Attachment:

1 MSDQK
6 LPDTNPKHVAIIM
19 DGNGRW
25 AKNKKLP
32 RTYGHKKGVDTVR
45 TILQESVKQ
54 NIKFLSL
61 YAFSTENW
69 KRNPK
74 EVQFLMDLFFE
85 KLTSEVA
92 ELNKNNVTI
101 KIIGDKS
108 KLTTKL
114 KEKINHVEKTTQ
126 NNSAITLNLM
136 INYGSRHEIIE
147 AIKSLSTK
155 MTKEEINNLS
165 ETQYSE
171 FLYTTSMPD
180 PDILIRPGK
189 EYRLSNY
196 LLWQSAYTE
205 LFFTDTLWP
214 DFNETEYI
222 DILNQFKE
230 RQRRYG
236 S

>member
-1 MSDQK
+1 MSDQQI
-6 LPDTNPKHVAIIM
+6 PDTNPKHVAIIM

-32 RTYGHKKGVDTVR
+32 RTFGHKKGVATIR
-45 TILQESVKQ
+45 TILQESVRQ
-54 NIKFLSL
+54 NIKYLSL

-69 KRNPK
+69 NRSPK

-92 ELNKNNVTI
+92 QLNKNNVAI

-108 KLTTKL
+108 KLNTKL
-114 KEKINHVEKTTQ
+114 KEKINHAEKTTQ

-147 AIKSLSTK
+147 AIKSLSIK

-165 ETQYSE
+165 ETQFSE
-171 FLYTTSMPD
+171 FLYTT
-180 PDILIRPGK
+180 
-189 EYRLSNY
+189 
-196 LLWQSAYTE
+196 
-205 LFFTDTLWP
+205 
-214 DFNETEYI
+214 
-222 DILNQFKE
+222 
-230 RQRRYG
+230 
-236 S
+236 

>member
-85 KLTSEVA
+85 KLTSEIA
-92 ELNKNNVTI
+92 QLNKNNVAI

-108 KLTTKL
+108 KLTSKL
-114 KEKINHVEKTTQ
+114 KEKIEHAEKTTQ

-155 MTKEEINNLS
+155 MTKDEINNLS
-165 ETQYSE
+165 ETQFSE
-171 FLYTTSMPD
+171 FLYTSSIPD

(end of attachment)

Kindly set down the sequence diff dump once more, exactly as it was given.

1 MSDQK
6 LPDTNPKHVAIIM
19 DGNGRW
25 AKNKKLP
32 RTYGHKKGVDTVR
45 TILQESVKQ
54 NIKFLSL
61 YAFSTENW
69 KRNPK
74 EVQFLMDLFFE
85 KLTSEVA
92 ELNKNNVTI
101 KIIGDKS
108 KLTTKL
114 KEKINHVEKTTQ
126 NNSAITLNLM
136 INYGSRHEIIE
147 AIKSLSTK
155 MTKEEINNLS
165 ETQYSE
171 FLYTTSMPD
180 PDILIRPGK
189 EYRLSNY
196 LLWQSAYTE
205 LFFTDTLWP
214 DFNETEYI
222 DILNQFKE
230 RQRRYG
236 S

>member
-1 MSDQK
+1 MSDQQI
-6 LPDTNPKHVAIIM
+6 PDTNPKHVAIIM

-32 RTYGHKKGVDTVR
+32 RTFGHKKGVATIR
-45 TILQESVKQ
+45 TILQESVRQ
-54 NIKFLSL
+54 NIKYLSL

-69 KRNPK
+69 NRSPK

-92 ELNKNNVTI
+92 QLNKNNVAI

-108 KLTTKL
+108 KLNTKL
-114 KEKINHVEKTTQ
+114 KEKINHAEKTTQ

-147 AIKSLSTK
+147 AIKSLSIK

-165 ETQYSE
+165 ETQFSE
-171 FLYTTSMPD
+171 FLYTT
-180 PDILIRPGK
+180 
-189 EYRLSNY
+189 
-196 LLWQSAYTE
+196 
-205 LFFTDTLWP
+205 
-214 DFNETEYI
+214 
-222 DILNQFKE
+222 
-230 RQRRYG
+230 
-236 S
+236 

>member
-85 KLTSEVA
+85 KLTSEIA
-92 ELNKNNVTI
+92 QLNKNNVAI

-108 KLTTKL
+108 KLTSKL
-114 KEKINHVEKTTQ
+114 KEKIEHAEKTTQ

-155 MTKEEINNLS
+155 MTKDEINNLS
-165 ETQYSE
+165 ETQFSE
-171 FLYTTSMPD
+171 FLYTSSIPD